Archive for July, 2012

Busy? Got a minute…

July 9, 2012

o there I was sitting at the Department of Motor Vehicle (DMV), waiting for our number to be called, with my 18-year old nephew Pax: he needs a State id. I should have brought my e-book, not knowing there were lots of people waiting for their turn.

I was sitting beside a gentleman who was busy reading his newspaper. I looked at our number and the number currently being serviced; this is going to be long wait. My nephew was deeply focused with is his cellphone playing games without care to his surroundings. Not much of a conversation there, besides, have you ever had a conversation with teenager. Somehow the only vocabulary they seem to know is “yes”, “no”, or “I don’t know.”

So I turned to the gentleman beside me:

“Excuse me, are you finished reading the other sections of your paper? Can I borrow them?”

I was saved from the long wait. Thank you. It was the opinion section of the New York Times Sunday edition. That’s cool. What caught my attention was the essay by Tim Kreider “The Busy Trap” and I want to share this with you. It is a well written article on the trap we create for ourselves: We are always busy. Even our children, we load up their schedule with soccer, band practice, art classes, ballet, etc., that they are also always busy at an early stage.

Busy is like a badge of honor worn proudly by some. The author summarized it well:

“The present hysteria is not a necessary or inevitable condition of life; it’s something we’ve chosen….”

During my medical absence from work, I made a commitment to prioritize what is important: life, family, and friends. Since returning to work, I see reflections of my former self in others of committing long hours to work. I understand it is a new business environment out there but since being reminded of my mortality by cancer, I have a different perspective now. Simply put, I love my work but not more than my love for life.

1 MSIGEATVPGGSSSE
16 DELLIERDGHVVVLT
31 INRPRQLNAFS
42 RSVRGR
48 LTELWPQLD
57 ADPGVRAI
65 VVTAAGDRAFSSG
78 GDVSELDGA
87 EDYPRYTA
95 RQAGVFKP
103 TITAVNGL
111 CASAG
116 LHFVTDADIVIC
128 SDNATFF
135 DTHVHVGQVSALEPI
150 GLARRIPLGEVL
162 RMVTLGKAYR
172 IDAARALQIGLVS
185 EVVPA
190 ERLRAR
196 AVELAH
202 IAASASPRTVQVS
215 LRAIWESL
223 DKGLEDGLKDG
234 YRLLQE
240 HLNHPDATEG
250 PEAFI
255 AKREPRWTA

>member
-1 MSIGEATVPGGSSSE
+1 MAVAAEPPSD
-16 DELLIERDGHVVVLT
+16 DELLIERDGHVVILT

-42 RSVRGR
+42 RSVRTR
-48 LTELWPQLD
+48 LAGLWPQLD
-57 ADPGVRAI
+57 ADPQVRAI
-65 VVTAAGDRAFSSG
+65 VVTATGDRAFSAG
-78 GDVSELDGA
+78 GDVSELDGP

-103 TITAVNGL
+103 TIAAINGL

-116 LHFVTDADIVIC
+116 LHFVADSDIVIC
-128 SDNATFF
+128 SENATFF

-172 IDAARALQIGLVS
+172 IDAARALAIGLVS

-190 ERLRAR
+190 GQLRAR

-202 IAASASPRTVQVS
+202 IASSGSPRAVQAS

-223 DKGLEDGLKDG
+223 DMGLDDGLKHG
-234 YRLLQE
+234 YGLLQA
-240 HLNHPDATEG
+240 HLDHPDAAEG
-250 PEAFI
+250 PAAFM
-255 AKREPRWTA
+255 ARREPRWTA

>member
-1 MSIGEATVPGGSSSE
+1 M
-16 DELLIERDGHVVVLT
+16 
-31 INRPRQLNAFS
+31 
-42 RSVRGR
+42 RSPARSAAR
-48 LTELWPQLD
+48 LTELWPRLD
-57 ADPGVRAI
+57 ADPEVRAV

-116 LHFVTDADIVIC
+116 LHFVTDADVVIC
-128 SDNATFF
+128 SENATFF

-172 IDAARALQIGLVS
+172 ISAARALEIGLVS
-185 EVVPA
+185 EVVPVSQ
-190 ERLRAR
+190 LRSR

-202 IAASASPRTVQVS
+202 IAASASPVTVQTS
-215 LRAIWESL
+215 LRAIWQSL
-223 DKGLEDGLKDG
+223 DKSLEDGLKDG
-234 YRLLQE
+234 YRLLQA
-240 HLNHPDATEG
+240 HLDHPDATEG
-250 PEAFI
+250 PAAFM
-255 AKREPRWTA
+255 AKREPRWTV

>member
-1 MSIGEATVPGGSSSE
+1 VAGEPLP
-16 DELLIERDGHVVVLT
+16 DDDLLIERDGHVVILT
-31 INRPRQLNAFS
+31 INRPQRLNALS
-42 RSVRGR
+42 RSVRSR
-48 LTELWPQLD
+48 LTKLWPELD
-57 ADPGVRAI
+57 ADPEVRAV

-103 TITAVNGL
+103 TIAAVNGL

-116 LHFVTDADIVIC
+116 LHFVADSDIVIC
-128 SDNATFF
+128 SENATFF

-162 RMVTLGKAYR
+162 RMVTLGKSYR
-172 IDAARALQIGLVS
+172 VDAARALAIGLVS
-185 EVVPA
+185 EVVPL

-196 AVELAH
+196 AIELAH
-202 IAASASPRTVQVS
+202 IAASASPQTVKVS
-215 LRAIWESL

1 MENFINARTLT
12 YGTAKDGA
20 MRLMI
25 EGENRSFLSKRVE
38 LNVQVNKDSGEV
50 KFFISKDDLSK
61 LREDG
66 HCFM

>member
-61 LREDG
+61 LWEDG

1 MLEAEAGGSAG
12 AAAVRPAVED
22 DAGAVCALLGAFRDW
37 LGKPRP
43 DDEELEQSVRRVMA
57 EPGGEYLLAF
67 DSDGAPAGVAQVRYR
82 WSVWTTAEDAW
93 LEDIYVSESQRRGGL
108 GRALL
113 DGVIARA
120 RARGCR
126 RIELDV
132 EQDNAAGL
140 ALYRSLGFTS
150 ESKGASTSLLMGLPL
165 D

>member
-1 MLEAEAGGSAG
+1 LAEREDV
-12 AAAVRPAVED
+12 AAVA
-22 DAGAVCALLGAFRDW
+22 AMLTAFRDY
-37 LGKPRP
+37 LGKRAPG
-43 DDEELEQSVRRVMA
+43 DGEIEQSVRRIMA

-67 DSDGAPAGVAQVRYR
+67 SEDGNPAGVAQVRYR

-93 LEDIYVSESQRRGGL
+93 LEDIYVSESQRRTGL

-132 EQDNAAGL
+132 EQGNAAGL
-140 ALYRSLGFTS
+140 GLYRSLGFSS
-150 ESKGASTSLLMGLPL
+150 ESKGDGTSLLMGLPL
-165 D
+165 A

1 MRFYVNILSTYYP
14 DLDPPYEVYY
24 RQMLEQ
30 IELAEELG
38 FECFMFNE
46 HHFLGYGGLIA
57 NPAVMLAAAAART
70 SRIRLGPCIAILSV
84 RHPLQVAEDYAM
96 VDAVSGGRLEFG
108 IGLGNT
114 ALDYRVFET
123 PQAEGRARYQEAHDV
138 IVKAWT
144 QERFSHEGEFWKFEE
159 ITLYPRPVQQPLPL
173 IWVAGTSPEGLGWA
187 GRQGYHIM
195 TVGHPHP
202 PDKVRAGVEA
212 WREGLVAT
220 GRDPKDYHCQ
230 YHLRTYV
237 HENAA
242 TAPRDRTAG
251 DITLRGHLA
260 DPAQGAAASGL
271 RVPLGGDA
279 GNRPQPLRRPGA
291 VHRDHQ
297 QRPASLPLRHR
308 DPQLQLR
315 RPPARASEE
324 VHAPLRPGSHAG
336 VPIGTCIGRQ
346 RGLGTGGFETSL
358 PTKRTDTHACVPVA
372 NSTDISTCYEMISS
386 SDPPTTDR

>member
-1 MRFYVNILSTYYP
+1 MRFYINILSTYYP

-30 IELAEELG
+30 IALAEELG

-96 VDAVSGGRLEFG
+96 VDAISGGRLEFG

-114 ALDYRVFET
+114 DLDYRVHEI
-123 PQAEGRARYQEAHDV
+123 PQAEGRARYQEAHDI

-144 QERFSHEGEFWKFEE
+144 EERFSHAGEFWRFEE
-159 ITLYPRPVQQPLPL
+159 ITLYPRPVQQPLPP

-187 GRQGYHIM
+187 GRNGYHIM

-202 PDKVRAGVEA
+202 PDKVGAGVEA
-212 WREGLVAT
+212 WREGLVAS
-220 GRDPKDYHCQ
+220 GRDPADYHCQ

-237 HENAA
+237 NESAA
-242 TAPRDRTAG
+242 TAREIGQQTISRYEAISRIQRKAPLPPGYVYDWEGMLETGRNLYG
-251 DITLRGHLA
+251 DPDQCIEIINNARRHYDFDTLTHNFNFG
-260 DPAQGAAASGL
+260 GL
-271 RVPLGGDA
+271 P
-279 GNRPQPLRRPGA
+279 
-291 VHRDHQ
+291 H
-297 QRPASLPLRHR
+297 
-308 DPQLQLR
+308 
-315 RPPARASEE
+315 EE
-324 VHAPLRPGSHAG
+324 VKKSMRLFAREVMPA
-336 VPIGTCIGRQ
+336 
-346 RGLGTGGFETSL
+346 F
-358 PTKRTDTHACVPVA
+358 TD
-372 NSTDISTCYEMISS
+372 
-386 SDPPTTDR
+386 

Some religions believe that the life we have now is the life we have in heaven. It can be true. It is the choice we make that brings out heaven or true happiness as we see it. Get out of the trap.


P.S.  Still training hard and trying to cool off.

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My cousin Manuel.

July 1, 2012

o the family he is known as Noli. I call him Kuya (Elder) Noleng and he is the oldest of my cousins on my father’s side. He passed away this morning after being diagnosed with esophageal cancer six-months ago.

It brought back memories of my recent visit to him.  It was last week, Monday (June 25), when I was in the NY area on business.  I really took the time to see him because I knew he was not doing well (see my previous post June 7).  Besides he was supportive of me when I was first diagnosed in March 2008 and I wanted to see while he still recognizes me.

Upon seeing me, he recognized me right away but was unable to talk much. I told him I brought the greetings of my mom and all the family back home, and he smiled.  It was hard seeing him frail but he is still the same Kuya Noleng to me. He gave instructions to prepare a room for me to stay, thinking I was there to stay for a while. I told him I could not stay since I have business meetings to attend to the next day. He understood.

Among the cousins, it was only him and I who were touched by cancer. His life was taken away by cancer while mine is still to be decided. We inherited the cancer gene, Kuya. I have long accepted this disease and have learn to savor each day that is given to me. It me me aware of the importance of family and the true meaning of life. While you have moved on, I am left to carry-on your legacy fundamental to our family: respect, hard-work, and love of family.

I still remember the last words you spoke to me:

“Thank you for coming to visit me. I apologize for not being able to speak longer.”

My heart broke when you told me that for it is I who have to be thankful for your guidance when I first came to America. It is I who have to be thankful for the moments we spent together at you house. And, it is I who have to be thankful for paying it forward for me. I am still here but you are not. You will be miss, Kuya. Thanks.


P.S. This November 4 at the NYC marathon, I will dedicate my run for you, Kuya.

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